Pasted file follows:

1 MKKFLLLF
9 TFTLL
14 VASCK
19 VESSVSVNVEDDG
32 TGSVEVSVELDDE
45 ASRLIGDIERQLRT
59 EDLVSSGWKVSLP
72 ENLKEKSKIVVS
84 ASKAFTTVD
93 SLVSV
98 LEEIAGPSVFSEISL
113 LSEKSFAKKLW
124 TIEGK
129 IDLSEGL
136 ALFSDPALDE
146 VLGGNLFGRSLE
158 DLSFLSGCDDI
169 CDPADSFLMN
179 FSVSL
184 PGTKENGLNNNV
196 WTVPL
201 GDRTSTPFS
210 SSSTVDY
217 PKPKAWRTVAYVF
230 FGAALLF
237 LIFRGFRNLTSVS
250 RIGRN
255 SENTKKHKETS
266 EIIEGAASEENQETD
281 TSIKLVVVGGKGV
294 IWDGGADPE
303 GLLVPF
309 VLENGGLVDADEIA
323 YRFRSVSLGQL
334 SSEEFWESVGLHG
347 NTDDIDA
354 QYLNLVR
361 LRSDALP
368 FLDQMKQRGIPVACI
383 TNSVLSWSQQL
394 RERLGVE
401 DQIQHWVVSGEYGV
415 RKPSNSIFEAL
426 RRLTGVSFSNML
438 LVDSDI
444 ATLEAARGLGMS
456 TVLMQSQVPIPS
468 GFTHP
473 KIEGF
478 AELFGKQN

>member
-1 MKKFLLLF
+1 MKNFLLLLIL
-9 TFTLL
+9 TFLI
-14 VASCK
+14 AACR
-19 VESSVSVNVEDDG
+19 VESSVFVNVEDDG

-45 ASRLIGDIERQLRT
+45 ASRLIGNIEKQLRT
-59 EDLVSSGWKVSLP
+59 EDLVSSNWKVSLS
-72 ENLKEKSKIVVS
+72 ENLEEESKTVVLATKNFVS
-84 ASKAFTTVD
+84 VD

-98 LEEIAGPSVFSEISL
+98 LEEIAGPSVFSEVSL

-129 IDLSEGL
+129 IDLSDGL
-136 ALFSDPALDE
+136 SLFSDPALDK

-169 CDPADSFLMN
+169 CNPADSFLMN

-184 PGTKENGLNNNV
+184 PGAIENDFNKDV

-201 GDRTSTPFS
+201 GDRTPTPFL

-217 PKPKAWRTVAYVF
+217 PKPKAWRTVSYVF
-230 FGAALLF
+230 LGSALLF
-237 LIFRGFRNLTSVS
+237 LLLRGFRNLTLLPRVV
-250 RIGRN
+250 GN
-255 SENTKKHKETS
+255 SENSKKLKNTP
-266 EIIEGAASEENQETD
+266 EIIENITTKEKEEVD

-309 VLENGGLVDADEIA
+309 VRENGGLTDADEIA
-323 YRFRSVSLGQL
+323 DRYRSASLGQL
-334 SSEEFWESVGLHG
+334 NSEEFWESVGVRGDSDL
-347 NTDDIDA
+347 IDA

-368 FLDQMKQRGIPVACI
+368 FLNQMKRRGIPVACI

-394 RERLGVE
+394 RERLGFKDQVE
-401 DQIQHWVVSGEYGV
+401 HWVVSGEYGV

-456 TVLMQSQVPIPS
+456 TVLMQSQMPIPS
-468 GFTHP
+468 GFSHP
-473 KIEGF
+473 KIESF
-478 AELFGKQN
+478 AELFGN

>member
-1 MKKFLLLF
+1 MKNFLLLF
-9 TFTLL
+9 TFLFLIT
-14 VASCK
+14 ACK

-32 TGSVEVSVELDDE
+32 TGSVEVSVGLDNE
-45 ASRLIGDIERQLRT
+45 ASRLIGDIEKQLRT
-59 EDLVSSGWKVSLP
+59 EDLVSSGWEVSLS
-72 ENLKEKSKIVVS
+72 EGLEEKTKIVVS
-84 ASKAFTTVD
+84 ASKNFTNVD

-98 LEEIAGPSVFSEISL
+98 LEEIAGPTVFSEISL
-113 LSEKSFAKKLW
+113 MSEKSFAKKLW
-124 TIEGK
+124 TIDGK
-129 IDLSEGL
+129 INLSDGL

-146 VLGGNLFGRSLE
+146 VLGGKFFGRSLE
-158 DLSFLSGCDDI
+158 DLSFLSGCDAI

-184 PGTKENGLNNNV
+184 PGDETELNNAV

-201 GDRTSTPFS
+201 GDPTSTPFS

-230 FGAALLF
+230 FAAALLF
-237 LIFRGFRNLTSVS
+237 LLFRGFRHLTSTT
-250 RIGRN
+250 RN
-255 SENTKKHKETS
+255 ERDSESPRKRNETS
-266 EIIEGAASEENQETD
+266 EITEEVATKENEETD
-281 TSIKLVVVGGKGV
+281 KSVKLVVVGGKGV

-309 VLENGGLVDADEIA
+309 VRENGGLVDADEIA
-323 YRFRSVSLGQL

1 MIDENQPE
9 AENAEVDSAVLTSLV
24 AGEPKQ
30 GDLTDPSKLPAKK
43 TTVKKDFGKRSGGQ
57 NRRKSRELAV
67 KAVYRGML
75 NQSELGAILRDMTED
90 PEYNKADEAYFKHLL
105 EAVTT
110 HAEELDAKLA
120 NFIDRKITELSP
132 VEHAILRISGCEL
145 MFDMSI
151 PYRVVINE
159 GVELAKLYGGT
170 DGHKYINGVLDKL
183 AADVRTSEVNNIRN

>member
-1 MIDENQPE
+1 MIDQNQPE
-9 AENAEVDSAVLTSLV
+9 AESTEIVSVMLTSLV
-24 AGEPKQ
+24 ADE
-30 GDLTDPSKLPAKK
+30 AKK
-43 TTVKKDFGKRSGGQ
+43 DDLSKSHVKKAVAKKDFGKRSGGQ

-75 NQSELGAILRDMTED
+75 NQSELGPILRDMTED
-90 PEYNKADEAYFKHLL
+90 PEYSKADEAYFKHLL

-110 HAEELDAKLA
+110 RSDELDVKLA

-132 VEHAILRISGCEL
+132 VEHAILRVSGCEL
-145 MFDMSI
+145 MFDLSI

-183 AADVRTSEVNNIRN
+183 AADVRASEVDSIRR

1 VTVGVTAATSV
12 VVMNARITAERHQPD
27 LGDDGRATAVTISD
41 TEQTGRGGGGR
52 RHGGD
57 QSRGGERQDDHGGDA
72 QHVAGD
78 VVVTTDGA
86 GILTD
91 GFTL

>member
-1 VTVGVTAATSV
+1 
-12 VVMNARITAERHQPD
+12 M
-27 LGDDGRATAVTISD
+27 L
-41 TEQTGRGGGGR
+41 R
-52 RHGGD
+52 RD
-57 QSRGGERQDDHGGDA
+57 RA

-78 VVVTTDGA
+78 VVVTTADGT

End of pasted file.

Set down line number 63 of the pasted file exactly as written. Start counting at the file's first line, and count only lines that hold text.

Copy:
+59 EDLVSSNWKVSLS